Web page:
Pelt­ing classes re­vive Maori tra­di­tion

The Bay Chronicle - - OUT & ABOUT - BAY­LEY MOOR

Far North Maori weavers and DOC have part­nered to ed­u­cate peo­ple on how to pelt kiwi and other birds killed by dogs, cars and pos­sum traps.

The first in a se­ries of manuhu­ruhuru (pelt­ing) work­shops hosted by DOC and led by weavers Ti­wai Rawiri and Raewyn Ormsby-Ri­hari, teach par­tic­i­pants how to re­move pelt from the car­cass, how to clean dry it and weave the feath­ers into ko­rowai (cloaks).

Ormsby-Ri­hari says the pur­pose of the pelt­ing is to re­tain the feath­ers in their nat­u­ral or­der. While the work­shops are in­vi­ta­tional only at this stage, ed­u­cat­ing lo­cal hapu on the process, Rawiri says pelt­ing is a skill any­one can learn.

‘‘Al­though non-Maori won’t be­come per­mit hold­ers for na­tive birds, there are non-Maori who col­lect feath­ers from non-na­tive birds such as ducks and pheas­ants who would like to learn th­ese skills for their weav­ing as well.’’

DOC op­er­a­tions man­ager Rolien El­liot says that as kiwi re­main a pro­tected species even af­ter death, DOC has ac­cu­mu­lated many dead birds in its freez­ers.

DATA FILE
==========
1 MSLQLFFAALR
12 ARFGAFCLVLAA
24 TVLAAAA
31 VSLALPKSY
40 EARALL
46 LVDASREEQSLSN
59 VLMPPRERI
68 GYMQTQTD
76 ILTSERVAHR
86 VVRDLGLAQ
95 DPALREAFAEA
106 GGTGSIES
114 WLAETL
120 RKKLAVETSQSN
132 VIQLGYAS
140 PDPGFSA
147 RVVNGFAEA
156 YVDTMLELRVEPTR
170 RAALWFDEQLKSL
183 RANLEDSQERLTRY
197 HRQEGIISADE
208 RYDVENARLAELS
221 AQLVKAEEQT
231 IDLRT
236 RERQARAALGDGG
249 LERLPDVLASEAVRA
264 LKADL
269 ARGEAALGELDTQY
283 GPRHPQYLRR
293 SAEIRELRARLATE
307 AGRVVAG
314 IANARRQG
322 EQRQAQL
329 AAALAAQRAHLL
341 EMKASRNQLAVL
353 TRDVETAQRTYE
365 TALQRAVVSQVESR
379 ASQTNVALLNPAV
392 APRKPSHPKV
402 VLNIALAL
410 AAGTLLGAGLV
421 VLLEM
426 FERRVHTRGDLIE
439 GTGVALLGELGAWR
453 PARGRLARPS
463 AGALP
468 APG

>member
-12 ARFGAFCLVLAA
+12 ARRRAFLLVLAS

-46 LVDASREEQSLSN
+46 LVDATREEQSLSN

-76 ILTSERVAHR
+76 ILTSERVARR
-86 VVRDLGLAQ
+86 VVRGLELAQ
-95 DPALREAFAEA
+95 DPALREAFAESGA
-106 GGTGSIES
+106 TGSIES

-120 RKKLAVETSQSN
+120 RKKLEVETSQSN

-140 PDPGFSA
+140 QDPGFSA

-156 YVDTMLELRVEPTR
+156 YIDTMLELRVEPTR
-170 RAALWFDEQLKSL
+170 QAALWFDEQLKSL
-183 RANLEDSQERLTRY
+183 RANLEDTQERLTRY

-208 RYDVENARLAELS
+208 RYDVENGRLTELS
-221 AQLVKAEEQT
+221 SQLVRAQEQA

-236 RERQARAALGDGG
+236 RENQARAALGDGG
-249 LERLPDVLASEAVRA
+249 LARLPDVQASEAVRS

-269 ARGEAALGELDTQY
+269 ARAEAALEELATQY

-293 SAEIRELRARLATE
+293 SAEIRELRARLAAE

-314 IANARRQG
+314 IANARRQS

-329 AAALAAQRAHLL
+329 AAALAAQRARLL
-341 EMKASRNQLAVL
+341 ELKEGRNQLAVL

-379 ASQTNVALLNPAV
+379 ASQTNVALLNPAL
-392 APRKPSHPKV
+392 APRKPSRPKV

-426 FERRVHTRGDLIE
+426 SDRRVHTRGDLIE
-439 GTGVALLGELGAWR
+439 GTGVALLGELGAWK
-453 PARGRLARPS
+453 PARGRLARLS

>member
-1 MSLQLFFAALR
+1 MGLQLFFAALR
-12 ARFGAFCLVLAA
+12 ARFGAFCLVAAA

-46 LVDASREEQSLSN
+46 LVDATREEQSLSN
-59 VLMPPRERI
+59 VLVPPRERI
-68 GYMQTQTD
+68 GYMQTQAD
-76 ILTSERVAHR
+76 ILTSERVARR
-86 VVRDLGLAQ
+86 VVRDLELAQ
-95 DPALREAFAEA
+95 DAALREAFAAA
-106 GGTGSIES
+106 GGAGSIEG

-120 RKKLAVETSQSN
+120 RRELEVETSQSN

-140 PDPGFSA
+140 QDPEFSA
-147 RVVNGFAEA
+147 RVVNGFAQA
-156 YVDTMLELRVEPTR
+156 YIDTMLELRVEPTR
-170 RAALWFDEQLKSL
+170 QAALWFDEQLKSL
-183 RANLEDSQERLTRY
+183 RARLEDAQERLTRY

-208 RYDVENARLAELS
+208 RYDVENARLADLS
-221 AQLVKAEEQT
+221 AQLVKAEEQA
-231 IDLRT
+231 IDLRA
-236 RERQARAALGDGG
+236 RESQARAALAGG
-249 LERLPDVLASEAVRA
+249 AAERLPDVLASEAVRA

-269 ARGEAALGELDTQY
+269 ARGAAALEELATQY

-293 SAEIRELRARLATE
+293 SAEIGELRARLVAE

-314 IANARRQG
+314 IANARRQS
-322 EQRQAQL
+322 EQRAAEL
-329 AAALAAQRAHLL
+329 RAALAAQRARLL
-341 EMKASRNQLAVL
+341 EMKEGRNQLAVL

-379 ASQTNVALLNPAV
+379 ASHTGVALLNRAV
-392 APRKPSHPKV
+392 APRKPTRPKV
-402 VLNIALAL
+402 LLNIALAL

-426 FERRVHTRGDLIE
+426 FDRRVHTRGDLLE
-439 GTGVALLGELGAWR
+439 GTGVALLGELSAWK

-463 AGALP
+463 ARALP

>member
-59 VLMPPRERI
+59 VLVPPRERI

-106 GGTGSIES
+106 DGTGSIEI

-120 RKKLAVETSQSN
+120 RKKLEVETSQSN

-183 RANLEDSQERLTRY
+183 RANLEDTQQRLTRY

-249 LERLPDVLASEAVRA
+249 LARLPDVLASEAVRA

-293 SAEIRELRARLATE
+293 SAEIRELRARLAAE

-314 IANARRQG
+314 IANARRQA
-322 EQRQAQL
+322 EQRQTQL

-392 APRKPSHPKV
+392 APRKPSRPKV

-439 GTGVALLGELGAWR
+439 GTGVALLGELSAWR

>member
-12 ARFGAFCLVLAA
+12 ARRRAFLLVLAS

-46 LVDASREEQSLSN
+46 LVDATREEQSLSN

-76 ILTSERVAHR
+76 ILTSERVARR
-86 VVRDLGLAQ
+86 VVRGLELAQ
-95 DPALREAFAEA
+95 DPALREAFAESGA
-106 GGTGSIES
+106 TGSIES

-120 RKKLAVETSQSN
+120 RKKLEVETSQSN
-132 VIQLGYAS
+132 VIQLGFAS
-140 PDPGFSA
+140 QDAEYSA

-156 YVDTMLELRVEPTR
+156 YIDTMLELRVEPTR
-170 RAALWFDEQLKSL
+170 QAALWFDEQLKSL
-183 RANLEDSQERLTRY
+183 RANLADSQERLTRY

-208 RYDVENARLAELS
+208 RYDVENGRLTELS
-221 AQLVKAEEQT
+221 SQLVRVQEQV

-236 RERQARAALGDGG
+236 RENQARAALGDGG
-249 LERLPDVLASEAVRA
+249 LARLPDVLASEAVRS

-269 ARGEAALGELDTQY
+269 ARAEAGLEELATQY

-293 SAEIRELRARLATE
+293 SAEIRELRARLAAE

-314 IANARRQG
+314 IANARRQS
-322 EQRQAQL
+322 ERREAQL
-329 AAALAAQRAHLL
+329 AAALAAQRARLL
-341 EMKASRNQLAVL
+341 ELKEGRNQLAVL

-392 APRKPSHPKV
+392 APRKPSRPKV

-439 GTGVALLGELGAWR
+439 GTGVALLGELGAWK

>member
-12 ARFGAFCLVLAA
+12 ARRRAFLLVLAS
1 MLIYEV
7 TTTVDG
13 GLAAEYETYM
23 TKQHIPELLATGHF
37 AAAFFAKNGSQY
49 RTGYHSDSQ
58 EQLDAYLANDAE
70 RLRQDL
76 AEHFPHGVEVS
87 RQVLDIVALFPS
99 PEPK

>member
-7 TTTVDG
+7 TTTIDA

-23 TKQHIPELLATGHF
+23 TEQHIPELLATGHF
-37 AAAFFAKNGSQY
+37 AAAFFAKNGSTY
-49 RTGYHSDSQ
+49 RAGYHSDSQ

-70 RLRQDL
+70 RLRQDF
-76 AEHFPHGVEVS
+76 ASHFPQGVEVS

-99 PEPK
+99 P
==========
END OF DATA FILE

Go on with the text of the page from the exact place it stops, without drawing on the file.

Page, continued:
‘‘Rather than them just stay­ing there, this project em­pow­ers lo­cal hapu to take care of th­ese birds af­ter death and to re­vive this tra- di­tional prac­tice.’’

DOC says since 2013, the Kerik­eri of­fice has had about 100 kiwi and 17 kukupa brought in from the wider Kerik­eri area and Rus­sell.

The kukupa had all died from fly­ing into a win­dow, 37 kiwi were hit by cars, 31 were killed by dogs, five were killed in pos­sum traps and five in pools, ponds or cat­tle troughs, and the re­main­ing died of un­known causes. The first work­shop had 13 par­tic­i­pants work­ing with 30 manu - 15 kiwi and 15 kukupa (na­tive wood pi­geons).

The group will also learn about the process of ob­tain­ing a per­mit from DOC to keep dead manu and how to weave with their feath­ers, which can be used in mak­ing the cloaks.

‘‘We want to share the knowl­edge and so it gets passed on to oth­ers, who can also pass it on and it [the art] doesn’t get lost,’’ Ormsby-Ri­hari says.

Rawiri says the art of mak­ing ko­rowai dates back to 1725 - with some cloaks from this time still in­tact.

She was in­ter­ested in co­fa­cil­i­tat­ing the wananga be­cause this was a way of con­tin­u­ing a tra­di­tional prac­tice of Maori.

Raewyn Orms­byRi­hari with art­work made from feath­ers and Ti­wai Rawiri with a pukeko pelt.

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